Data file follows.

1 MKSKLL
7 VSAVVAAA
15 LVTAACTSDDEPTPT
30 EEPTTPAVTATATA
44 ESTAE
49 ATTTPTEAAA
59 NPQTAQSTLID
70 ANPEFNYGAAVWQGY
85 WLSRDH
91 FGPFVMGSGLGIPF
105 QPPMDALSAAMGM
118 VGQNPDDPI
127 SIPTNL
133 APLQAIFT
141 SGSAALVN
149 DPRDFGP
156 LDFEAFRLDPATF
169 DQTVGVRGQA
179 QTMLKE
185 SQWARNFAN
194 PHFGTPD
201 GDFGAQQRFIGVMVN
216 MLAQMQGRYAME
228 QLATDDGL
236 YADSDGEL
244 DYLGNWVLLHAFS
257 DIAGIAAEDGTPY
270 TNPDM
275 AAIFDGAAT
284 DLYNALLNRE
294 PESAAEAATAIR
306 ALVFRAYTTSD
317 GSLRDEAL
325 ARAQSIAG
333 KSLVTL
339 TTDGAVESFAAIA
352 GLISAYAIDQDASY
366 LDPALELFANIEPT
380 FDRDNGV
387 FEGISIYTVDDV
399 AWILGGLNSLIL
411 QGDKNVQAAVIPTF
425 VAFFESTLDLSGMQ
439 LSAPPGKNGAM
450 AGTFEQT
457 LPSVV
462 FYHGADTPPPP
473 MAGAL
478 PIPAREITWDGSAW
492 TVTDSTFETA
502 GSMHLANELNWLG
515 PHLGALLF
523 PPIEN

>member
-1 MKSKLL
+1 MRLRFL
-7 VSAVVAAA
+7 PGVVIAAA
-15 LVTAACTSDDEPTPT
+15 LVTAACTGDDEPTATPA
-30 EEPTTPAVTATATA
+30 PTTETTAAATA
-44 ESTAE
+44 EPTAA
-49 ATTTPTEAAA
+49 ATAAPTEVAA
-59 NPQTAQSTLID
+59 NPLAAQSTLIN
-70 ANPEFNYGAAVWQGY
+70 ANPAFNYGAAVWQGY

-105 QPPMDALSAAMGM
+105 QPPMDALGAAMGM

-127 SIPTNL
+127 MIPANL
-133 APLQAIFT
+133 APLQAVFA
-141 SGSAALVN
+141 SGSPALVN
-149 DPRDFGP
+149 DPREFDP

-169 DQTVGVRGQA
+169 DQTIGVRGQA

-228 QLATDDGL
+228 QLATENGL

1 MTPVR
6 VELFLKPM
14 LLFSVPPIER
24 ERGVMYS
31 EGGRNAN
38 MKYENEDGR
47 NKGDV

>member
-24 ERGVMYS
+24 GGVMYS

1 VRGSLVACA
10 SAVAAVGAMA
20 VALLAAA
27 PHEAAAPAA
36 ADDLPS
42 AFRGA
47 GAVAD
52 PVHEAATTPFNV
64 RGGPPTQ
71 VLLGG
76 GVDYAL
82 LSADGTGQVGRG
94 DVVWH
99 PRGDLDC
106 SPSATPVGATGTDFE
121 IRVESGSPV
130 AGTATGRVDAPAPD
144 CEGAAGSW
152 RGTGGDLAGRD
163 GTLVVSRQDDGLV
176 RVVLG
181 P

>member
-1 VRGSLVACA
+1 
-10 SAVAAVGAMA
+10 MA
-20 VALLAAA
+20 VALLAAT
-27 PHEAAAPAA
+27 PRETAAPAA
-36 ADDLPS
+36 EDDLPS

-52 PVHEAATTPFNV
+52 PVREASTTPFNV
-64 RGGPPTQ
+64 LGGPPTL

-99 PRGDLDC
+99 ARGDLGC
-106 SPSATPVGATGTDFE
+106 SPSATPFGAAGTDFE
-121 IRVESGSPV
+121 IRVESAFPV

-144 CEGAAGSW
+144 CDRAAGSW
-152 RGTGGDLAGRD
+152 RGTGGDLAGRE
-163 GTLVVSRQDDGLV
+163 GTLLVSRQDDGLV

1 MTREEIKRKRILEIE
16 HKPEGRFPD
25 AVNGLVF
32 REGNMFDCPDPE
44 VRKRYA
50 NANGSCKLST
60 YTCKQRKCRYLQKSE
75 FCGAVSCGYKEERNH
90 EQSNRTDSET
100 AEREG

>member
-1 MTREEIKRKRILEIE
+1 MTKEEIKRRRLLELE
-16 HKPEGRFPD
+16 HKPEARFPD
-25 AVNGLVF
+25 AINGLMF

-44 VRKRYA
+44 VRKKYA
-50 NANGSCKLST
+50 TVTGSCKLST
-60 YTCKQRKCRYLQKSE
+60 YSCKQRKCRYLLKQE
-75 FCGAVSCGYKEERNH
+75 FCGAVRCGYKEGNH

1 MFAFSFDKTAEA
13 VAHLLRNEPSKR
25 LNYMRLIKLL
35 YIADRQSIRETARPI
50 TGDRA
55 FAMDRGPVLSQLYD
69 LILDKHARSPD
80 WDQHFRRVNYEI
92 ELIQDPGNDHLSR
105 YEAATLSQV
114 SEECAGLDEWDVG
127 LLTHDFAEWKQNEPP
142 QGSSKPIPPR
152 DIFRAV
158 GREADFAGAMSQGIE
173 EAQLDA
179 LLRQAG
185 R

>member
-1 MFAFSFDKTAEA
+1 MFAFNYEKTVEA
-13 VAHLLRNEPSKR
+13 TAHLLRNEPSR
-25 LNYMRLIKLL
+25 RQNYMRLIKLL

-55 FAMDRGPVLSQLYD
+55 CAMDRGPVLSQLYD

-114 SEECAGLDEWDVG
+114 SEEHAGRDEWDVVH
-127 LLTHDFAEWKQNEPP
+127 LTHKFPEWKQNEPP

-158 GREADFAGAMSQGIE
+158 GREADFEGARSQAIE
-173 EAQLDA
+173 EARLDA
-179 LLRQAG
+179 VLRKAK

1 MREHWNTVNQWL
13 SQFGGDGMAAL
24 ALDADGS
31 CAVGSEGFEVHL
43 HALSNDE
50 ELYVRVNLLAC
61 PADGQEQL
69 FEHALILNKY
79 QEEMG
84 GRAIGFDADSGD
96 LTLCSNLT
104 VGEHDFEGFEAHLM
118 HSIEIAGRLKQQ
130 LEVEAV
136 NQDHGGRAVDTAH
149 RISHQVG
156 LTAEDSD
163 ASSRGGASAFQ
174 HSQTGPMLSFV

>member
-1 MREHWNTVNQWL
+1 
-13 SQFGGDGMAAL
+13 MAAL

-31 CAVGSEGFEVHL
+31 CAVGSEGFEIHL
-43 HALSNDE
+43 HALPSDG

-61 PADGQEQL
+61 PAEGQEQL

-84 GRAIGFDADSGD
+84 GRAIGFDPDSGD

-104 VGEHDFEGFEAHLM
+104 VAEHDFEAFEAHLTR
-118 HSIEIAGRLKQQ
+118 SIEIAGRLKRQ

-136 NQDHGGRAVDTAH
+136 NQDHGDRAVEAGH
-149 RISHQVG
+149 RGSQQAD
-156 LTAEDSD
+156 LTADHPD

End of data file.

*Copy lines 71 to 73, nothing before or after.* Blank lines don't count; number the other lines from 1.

-105 QPPMDALSAAMGM
+105 QPPMDALGAAMGM

-127 SIPTNL